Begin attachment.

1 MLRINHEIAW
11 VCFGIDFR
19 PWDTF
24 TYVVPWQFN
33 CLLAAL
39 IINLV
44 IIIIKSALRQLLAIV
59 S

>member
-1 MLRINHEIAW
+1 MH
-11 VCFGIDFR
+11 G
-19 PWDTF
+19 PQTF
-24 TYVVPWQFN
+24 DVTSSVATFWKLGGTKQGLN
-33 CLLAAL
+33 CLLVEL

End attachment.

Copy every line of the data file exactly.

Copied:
1 MLRINHEIAW
11 VCFGIDFR
19 PWDTF
24 TYVVPWQFN
33 CLLAAL
39 IINLV
44 IIIIKSALRQLLAIV
59 S

>member
-1 MLRINHEIAW
+1 MH
-11 VCFGIDFR
+11 G
-19 PWDTF
+19 PQTF
-24 TYVVPWQFN
+24 DVTSSVATFWKLGGTKQGLN
-33 CLLAAL
+33 CLLVEL